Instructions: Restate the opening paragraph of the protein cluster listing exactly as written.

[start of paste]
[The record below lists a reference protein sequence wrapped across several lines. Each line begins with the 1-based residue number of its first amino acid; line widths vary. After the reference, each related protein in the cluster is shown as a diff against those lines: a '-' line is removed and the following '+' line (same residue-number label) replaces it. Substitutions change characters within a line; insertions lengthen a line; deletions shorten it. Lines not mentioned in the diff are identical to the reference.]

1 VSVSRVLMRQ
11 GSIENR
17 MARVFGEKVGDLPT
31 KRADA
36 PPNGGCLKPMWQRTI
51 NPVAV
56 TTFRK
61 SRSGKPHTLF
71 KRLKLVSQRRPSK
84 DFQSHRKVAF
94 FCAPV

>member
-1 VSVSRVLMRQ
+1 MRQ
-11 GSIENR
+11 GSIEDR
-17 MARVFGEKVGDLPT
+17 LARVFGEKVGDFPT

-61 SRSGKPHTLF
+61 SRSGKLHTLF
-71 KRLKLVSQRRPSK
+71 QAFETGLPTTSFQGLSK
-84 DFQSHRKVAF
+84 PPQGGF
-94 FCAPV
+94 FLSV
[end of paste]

[The record below lists a reference protein sequence wrapped across several lines. Each line begins with the 1-based residue number of its first amino acid; line widths vary. After the reference, each related protein in the cluster is shown as a diff against those lines: a '-' line is removed and the following '+' line (same residue-number label) replaces it. Substitutions change characters within a line; insertions lengthen a line; deletions shorten it. Lines not mentioned in the diff are identical to the reference.]